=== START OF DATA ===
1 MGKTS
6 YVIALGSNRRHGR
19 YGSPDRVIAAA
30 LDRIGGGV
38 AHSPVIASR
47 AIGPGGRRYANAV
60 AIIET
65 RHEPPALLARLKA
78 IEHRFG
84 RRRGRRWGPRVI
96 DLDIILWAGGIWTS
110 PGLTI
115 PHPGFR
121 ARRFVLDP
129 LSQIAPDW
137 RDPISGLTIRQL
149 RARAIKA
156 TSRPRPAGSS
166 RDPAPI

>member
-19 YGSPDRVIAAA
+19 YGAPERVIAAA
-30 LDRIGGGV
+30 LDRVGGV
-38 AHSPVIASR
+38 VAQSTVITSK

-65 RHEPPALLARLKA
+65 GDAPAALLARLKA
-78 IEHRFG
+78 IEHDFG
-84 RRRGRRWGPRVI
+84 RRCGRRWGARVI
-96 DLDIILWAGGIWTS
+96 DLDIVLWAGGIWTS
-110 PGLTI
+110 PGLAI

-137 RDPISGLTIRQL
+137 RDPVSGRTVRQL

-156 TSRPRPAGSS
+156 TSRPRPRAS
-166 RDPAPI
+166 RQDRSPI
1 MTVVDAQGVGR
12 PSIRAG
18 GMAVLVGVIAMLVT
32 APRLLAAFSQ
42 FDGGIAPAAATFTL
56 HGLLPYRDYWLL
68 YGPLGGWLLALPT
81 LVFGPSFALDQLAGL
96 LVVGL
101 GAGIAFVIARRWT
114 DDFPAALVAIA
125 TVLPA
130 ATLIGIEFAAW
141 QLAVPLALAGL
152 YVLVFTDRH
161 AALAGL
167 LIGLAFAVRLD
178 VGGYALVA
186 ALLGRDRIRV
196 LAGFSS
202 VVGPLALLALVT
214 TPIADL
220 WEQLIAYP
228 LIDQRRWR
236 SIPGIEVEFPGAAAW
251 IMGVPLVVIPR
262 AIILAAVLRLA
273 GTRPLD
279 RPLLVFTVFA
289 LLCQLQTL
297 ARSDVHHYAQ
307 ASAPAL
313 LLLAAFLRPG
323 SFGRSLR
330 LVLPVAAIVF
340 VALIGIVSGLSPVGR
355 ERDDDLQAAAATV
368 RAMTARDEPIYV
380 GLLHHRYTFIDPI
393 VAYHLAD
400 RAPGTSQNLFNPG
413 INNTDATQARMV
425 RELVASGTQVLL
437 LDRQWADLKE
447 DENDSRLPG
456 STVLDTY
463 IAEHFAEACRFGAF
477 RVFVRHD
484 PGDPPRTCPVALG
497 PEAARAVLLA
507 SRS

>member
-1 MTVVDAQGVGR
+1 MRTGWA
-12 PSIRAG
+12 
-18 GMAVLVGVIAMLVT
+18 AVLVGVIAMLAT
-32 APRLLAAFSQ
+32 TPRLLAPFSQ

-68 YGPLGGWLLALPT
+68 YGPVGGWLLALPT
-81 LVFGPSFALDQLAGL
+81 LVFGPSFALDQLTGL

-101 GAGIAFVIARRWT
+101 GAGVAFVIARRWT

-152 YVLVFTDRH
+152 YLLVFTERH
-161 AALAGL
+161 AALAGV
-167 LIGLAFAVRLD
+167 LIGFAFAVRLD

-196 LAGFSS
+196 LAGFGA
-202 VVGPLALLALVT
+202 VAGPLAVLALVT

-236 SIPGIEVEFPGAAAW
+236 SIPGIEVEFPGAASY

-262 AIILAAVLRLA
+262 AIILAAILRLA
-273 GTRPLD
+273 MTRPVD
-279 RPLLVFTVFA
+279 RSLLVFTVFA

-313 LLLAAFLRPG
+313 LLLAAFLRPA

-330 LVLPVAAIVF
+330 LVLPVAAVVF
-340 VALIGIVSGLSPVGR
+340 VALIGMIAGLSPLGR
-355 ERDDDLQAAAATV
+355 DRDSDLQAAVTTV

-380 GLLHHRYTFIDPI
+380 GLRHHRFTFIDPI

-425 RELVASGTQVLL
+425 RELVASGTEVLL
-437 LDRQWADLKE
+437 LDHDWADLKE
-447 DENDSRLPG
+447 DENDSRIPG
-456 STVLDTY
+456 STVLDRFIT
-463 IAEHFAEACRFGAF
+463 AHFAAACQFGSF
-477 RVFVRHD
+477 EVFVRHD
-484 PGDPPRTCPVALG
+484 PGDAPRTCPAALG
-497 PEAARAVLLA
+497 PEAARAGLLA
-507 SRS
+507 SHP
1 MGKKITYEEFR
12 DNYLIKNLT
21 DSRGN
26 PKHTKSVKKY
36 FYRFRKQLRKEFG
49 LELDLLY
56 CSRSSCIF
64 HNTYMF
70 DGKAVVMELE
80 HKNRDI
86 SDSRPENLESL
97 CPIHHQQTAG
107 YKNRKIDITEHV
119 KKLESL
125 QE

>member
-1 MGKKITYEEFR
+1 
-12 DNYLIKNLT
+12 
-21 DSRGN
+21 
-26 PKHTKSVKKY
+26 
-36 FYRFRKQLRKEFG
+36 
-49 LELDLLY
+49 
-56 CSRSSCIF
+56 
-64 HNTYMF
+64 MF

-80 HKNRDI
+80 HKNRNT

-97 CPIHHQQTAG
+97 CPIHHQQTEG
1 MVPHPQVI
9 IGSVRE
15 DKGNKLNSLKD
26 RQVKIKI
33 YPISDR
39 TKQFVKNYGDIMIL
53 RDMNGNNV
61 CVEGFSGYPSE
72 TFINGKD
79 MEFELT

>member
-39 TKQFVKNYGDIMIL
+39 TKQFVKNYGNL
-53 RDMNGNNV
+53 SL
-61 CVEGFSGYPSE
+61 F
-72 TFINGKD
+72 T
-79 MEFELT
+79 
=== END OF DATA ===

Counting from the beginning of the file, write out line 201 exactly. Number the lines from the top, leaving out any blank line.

>member